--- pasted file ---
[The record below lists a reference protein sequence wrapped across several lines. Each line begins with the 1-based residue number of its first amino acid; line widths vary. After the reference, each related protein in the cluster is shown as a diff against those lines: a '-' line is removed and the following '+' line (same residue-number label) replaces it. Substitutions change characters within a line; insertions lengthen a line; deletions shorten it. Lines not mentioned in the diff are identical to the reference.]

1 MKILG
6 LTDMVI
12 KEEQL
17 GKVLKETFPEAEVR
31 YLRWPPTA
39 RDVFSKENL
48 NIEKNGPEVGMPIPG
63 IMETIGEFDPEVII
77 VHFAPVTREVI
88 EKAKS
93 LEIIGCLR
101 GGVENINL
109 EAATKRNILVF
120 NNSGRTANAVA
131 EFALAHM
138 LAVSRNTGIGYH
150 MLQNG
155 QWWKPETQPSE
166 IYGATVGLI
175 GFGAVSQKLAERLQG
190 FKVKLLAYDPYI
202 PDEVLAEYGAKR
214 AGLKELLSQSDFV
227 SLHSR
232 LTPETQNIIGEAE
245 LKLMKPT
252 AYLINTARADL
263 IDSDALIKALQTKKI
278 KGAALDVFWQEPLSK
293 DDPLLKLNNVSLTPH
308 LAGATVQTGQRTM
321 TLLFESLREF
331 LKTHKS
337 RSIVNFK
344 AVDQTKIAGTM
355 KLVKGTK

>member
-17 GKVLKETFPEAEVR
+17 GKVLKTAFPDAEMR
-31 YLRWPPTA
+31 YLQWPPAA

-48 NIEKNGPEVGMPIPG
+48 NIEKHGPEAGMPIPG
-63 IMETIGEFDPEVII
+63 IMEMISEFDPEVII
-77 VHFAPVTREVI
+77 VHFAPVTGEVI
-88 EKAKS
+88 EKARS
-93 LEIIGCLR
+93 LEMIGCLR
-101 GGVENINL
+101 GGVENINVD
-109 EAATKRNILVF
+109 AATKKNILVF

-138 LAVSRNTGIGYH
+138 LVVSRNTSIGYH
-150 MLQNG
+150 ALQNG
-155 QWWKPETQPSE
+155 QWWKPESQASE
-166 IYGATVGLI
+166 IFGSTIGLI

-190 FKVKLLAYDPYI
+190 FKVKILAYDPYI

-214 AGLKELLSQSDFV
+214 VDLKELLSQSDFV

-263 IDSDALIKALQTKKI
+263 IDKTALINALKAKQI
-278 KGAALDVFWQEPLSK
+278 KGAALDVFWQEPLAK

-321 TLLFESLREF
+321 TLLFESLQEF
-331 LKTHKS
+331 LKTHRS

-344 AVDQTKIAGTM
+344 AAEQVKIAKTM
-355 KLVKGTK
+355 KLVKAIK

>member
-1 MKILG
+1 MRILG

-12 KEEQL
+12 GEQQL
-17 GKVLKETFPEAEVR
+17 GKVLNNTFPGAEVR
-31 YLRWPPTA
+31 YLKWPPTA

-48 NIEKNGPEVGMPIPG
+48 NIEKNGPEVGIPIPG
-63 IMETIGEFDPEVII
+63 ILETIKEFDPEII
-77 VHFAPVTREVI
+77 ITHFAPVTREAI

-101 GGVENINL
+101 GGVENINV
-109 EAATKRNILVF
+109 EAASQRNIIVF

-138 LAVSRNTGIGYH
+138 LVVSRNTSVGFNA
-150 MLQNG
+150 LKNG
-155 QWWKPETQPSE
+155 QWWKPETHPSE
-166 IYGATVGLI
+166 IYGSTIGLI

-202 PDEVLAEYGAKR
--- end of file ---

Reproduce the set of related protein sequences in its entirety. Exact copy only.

[The record below lists a reference protein sequence wrapped across several lines. Each line begins with the 1-based residue number of its first amino acid; line widths vary. After the reference, each related protein in the cluster is shown as a diff against those lines: a '-' line is removed and the following '+' line (same residue-number label) replaces it. Substitutions change characters within a line; insertions lengthen a line; deletions shorten it. Lines not mentioned in the diff are identical to the reference.]

1 MKILG
6 LTDMVI
12 KEEQL
17 GKVLKETFPEAEVR
31 YLRWPPTA
39 RDVFSKENL
48 NIEKNGPEVGMPIPG
63 IMETIGEFDPEVII
77 VHFAPVTREVI
88 EKAKS
93 LEIIGCLR
101 GGVENINL
109 EAATKRNILVF
120 NNSGRTANAVA
131 EFALAHM
138 LAVSRNTGIGYH
150 MLQNG
155 QWWKPETQPSE
166 IYGATVGLI
175 GFGAVSQKLAERLQG
190 FKVKLLAYDPYI
202 PDEVLAEYGAKR
214 AGLKELLSQSDFV
227 SLHSR
232 LTPETQNIIGEAE
245 LKLMKPT
252 AYLINTARADL
263 IDSDALIKALQTKKI
278 KGAALDVFWQEPLSK
293 DDPLLKLNNVSLTPH
308 LAGATVQTGQRTM
321 TLLFESLREF
331 LKTHKS
337 RSIVNFK
344 AVDQTKIAGTM
355 KLVKGTK

>member
-17 GKVLKETFPEAEVR
+17 GKVLKTAFPDAEMR
-31 YLRWPPTA
+31 YLQWPPAA

-48 NIEKNGPEVGMPIPG
+48 NIEKHGPEAGMPIPG
-63 IMETIGEFDPEVII
+63 IMEMISEFDPEVII
-77 VHFAPVTREVI
+77 VHFAPVTGEVI
-88 EKAKS
+88 EKARS
-93 LEIIGCLR
+93 LEMIGCLR
-101 GGVENINL
+101 GGVENINVD
-109 EAATKRNILVF
+109 AATKKNILVF

-138 LAVSRNTGIGYH
+138 LVVSRNTSIGYH
-150 MLQNG
+150 ALQNG
-155 QWWKPETQPSE
+155 QWWKPESQASE
-166 IYGATVGLI
+166 IFGSTIGLI

-190 FKVKLLAYDPYI
+190 FKVKILAYDPYI

-214 AGLKELLSQSDFV
+214 VDLKELLSQSDFV

-263 IDSDALIKALQTKKI
+263 IDKTALINALKAKQI
-278 KGAALDVFWQEPLSK
+278 KGAALDVFWQEPLAK

-321 TLLFESLREF
+321 TLLFESLQEF
-331 LKTHKS
+331 LKTHRS

-344 AVDQTKIAGTM
+344 AAEQVKIAKTM
-355 KLVKGTK
+355 KLVKAIK

>member
-1 MKILG
+1 MRILG

-12 KEEQL
+12 GEQQL
-17 GKVLKETFPEAEVR
+17 GKVLNNTFPGAEVR
-31 YLRWPPTA
+31 YLKWPPTA

-48 NIEKNGPEVGMPIPG
+48 NIEKNGPEVGIPIPG
-63 IMETIGEFDPEVII
+63 ILETIKEFDPEII
-77 VHFAPVTREVI
+77 ITHFAPVTREAI

-101 GGVENINL
+101 GGVENINV
-109 EAATKRNILVF
+109 EAASQRNIIVF

-138 LAVSRNTGIGYH
+138 LVVSRNTSVGFNA
-150 MLQNG
+150 LKNG
-155 QWWKPETQPSE
+155 QWWKPETHPSE
-166 IYGATVGLI
+166 IYGSTIGLI

-202 PDEVLAEYGAKR